I spit out a tooth and realize that we're at the halfway point.
"16. How does your environment inform your work?" Paperback distribution and comic books available on-line. I also save social media for roleplayers as contacts.
"17. How does your identity influence your work? " It's easier for me to get through airline checkpoints so I have gotten to travel a lot? I swear I'm not guilty!
"18. What are some underlying messages in your work?" One in particular is that you should buy my work then make you own conclusions.
"19. Favorite themes to explore?" Yes. I have them. Once again my friends on my feed already know them.
"20. A game that you want to make you think no one would play" The life of the meme's author in third grade English. I suspect she is from Slovakia.
So we're at the 2/3rd's point, so the questions change tone. A little softer, more personal once again, thinking that my discomfort reading their presumption and incoherence here has somehow been a discovery for me.
"21. What external factors do you struggle with to create?" Mostly folks trying to grab a few bucks by getting money from on-line accounts while promising services to a big public that would rather play in decent RPG sessions. RPGs swerved out to card games and now to board games, but somehow the concept exist beyond brands. Not because of the this or that of merchandising trend but because of the work of the creator and the audiences's experiences.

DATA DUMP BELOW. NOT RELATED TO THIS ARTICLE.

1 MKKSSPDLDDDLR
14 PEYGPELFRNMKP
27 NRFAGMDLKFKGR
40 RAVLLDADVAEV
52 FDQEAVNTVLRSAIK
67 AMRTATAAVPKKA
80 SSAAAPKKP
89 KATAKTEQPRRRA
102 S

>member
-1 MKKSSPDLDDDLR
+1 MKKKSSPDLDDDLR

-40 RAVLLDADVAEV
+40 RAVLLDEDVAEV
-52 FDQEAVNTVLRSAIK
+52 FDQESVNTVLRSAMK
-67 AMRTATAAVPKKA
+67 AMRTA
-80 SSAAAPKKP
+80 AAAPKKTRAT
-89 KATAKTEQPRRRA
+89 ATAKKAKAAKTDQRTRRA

"22. How are you trying to improve the ttrpg community?" That is not an FRPG that I want to play in.
"23. Mentoring/Being mentored by?" Once again I am speaking to a feed that already knows me. No names anymore, just take me to the gallows.
"24. Favorite RPG thing to create?" This decade? Pyramid-heads. Just awesome.
And then things go into a kind of fishing mode for 6th-graders.
"25. A rad diversity consultant?" Me.
"26. Favorite on-line community?" Mine.
"27. How do you market your work?" I'm thinking about poorly worded questionnaires presented as social network memes now.
"28. What tools help you create?" Free time and a means to write down ideas.
"29. Exciting 2019 RPG trends?" Everything that I plan to publish.
Before the meme can release the participant it has to admit that it needs help.
"30. What would you change if you were in charge of TTRPG LAND!!! ?" To which "There is no such thing as a ttrpg community." I answer. "I'd like to see my hobby devoid of consultants and sycophants." Failing that, I'll settle for great times at conventions and in private.
And now it's time for a shower and a drink.